Tag Archives: APIs

Graphing My Cycling Progress on Strava and Automating With Zapier

Since I moved to a new home that’s closer to work, I’ve been riding my bike to commute at least a few times each week. My commute to work is very easy as it’s almost completely downhill. I pay for it on the way back, though. I’ve been trying to get healthier, so commuting with my bike has definitely become a priority. In addition to having fun, I’d also like to motivate myself to ride more often and push myself to get better at it (especially the uphill part).

I’ve been using Strava to track my rides, and it turns out that my ride home includes a user-generated segment that automatically tracks my performance when I’m going uphill on Liberty. The first time I rode, it took 10:44 for me to complete. My best time so far is 6:58. The cool part is that I’m able to see the progress I’ve made, and I really do feel accomplished when I beat one of my best times. Here’s the view I’m using to see what my times are:

Stava SegmentThis isn’t the easiest table to read, but you can see that the dates sort of correlate with my times, as the fastest one is in September and the ones in August are slower on average. While beating my fastest time is a good motivator, it’s not realistic to try and break my record every time I ride. I’d rather see consistent improvement as a motivator.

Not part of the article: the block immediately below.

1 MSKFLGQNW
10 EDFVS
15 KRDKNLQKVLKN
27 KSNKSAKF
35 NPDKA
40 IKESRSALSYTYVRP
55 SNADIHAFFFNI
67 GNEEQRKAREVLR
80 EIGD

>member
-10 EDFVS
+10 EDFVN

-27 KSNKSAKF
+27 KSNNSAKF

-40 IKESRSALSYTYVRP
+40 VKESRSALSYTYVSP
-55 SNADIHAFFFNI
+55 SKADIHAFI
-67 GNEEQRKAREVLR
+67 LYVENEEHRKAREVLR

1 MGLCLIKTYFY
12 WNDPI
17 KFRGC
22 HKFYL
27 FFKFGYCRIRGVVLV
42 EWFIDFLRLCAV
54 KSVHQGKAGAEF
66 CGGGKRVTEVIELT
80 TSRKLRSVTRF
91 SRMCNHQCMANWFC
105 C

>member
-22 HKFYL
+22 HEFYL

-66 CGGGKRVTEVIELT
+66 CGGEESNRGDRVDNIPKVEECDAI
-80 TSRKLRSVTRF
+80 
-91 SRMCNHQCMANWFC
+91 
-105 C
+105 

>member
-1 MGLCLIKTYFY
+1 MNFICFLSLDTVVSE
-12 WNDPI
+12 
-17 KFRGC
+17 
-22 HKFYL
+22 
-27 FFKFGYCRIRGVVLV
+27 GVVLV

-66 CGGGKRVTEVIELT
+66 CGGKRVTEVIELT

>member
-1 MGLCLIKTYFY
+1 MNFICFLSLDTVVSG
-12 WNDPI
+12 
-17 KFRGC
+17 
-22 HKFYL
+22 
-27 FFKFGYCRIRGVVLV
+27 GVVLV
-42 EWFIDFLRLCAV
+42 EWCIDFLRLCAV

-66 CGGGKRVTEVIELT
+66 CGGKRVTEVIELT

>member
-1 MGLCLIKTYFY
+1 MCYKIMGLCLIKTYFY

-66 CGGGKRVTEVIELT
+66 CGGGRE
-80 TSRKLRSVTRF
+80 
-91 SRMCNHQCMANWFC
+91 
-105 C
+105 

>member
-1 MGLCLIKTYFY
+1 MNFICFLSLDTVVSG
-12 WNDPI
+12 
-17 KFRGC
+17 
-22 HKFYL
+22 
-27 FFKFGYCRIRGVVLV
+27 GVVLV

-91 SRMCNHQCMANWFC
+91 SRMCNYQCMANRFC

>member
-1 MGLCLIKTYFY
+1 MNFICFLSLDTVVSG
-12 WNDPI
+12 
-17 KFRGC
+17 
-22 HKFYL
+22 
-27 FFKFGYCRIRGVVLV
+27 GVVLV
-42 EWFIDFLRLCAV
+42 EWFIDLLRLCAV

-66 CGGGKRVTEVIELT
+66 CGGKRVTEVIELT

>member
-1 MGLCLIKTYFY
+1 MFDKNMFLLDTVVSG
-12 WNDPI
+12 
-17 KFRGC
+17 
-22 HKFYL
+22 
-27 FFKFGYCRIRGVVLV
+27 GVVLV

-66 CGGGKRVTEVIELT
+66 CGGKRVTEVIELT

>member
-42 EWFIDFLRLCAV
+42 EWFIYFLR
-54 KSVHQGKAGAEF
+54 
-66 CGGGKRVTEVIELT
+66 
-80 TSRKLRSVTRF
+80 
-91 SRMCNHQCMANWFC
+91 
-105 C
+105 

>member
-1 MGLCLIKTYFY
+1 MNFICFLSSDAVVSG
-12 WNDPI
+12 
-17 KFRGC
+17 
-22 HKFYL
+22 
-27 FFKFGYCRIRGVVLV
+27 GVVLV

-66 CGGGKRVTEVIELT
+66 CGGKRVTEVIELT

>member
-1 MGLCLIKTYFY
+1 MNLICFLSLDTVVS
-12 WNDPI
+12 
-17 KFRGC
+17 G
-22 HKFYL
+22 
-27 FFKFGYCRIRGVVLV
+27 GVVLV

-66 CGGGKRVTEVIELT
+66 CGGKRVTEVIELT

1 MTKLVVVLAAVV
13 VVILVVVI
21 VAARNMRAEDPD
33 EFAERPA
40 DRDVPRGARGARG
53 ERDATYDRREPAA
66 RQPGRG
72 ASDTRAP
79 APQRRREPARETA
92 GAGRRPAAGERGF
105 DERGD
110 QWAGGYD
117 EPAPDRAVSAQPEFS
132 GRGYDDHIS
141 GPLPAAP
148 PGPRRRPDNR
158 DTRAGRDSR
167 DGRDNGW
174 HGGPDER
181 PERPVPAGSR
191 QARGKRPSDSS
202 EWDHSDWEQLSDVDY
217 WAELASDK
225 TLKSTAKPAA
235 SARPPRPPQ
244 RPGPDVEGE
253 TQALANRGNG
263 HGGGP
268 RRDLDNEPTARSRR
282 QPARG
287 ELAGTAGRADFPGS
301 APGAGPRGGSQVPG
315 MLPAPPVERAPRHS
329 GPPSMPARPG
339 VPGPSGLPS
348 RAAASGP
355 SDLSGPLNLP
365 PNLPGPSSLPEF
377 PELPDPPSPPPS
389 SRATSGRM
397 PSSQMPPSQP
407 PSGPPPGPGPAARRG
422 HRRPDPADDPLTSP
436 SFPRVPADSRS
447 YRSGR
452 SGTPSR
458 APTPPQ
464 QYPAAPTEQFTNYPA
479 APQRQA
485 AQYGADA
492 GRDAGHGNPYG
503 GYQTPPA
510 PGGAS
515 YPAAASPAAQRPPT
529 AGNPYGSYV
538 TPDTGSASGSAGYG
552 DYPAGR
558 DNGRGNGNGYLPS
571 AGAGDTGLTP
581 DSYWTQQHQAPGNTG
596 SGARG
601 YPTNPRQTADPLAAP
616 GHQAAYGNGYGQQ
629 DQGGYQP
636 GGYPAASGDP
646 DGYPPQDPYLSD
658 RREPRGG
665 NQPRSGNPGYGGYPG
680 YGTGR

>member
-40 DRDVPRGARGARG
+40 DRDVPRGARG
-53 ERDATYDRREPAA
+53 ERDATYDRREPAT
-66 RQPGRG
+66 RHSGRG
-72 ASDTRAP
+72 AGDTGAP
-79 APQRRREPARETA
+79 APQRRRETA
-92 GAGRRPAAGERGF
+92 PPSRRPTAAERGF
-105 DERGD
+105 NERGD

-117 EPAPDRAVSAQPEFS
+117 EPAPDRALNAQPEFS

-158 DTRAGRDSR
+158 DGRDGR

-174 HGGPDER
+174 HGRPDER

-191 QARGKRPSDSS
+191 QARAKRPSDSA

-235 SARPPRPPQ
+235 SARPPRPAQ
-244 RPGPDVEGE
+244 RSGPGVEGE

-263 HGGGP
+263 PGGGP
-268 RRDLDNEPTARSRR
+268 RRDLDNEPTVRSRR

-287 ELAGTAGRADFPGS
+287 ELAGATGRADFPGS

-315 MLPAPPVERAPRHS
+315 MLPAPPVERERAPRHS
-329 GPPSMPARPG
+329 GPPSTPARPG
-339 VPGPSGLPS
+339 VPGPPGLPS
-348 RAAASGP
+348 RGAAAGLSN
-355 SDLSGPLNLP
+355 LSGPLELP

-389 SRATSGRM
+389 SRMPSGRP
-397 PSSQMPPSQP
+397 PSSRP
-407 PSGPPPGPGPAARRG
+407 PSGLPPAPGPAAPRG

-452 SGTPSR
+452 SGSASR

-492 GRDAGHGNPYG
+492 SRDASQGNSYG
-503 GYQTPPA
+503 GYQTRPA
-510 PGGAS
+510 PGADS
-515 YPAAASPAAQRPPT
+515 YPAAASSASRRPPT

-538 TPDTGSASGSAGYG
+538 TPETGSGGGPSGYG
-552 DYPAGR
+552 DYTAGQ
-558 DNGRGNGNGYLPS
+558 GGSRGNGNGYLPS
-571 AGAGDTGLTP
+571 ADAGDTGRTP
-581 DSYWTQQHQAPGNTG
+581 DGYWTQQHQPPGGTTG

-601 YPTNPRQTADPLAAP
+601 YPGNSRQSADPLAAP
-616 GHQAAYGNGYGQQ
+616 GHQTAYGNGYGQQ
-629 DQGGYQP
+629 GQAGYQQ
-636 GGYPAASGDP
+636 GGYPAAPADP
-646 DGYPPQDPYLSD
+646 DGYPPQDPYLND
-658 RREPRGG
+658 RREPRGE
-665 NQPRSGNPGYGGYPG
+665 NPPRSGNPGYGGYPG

To visualize this, I decided to grab all of the times by viewing the full leaderboard (with just my results). I gathered the times and dates and thew them into a Google spreadsheet to visualize my trend. Here are the results so far.

Strava Trend

Success! It looks like I made some really good progress since I started in July, and my times have been inching downward as I get better at cycling uphill. The times also probably vary a bit because there are some stop signs and a traffic signal within the segment, which can slow me down.

The next problem I wanted to tackle was the data entry bit. Since it’s a pain to update the spreadsheet each time I ride,  I wanted to automate the addition of new efforts (the term that Strava uses to describe single instances of activities on a segment). This is where things get interesting.